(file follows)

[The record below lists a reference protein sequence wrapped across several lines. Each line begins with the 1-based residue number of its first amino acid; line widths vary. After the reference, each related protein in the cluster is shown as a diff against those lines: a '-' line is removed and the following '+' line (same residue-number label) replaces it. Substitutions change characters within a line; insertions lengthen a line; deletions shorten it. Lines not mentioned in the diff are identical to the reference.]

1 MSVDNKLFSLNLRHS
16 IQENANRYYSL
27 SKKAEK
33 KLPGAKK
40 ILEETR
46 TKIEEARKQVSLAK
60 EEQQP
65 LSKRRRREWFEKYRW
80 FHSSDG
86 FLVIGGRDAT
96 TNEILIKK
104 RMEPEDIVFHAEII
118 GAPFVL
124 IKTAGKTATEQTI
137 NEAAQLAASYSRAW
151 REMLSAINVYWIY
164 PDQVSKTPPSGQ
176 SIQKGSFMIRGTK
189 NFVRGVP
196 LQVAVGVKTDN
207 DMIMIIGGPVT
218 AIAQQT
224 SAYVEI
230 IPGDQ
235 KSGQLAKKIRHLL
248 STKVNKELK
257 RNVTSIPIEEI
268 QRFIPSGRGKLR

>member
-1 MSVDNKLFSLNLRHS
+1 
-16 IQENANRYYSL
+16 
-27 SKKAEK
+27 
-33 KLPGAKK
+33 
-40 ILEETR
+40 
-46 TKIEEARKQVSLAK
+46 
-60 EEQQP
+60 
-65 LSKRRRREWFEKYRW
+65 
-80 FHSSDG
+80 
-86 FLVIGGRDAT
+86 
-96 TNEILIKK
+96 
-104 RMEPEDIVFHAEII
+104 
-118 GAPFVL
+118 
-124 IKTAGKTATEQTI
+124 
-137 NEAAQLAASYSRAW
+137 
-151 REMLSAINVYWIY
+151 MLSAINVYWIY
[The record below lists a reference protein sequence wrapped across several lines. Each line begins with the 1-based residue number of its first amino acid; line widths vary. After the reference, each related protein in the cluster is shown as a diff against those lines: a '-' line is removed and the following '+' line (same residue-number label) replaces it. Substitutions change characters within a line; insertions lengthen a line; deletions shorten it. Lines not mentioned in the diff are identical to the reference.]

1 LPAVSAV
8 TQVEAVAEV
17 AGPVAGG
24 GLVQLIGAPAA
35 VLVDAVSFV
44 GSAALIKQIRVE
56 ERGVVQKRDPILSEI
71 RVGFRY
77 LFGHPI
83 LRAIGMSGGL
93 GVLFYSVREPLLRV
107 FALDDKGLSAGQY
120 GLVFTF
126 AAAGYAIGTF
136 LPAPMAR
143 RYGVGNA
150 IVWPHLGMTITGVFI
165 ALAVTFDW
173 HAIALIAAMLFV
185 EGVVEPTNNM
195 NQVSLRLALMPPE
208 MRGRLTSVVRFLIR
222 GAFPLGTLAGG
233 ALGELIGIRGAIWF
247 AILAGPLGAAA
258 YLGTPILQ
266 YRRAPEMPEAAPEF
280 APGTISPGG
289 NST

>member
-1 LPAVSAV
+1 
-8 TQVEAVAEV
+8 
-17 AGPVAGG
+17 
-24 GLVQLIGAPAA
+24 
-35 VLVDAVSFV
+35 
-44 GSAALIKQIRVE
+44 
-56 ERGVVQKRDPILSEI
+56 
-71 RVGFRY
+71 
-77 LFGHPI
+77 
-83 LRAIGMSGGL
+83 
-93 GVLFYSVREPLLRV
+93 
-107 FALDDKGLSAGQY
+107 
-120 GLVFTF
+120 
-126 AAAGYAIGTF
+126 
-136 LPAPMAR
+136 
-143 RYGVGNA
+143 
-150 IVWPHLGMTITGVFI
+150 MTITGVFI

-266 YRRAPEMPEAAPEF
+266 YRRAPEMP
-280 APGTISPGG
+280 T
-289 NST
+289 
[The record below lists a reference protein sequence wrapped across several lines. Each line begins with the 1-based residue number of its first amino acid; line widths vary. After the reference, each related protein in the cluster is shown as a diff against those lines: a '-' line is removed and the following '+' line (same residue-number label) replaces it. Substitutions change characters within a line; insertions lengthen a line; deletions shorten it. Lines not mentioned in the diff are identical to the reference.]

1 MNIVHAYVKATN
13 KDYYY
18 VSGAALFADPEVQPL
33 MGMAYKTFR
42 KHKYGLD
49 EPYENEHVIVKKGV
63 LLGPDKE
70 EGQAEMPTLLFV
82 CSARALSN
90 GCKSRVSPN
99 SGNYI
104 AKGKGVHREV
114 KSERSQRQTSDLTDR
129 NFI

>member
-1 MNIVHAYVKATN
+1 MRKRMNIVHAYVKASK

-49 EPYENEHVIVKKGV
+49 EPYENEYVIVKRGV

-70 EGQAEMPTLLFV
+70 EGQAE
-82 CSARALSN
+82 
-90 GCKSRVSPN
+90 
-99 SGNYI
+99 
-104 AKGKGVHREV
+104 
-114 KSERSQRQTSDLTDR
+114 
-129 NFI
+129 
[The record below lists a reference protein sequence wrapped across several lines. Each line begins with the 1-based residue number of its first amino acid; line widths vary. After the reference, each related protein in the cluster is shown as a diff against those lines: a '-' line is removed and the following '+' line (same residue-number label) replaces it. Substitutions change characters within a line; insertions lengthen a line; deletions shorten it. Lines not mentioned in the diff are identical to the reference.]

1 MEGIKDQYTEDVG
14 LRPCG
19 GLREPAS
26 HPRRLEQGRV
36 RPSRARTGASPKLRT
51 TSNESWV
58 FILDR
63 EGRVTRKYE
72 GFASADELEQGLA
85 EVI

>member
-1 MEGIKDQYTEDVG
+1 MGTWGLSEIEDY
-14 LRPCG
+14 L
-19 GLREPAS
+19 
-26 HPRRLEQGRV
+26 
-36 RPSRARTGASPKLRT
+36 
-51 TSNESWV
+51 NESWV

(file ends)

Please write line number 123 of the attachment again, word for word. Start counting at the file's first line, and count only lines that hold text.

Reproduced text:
+136 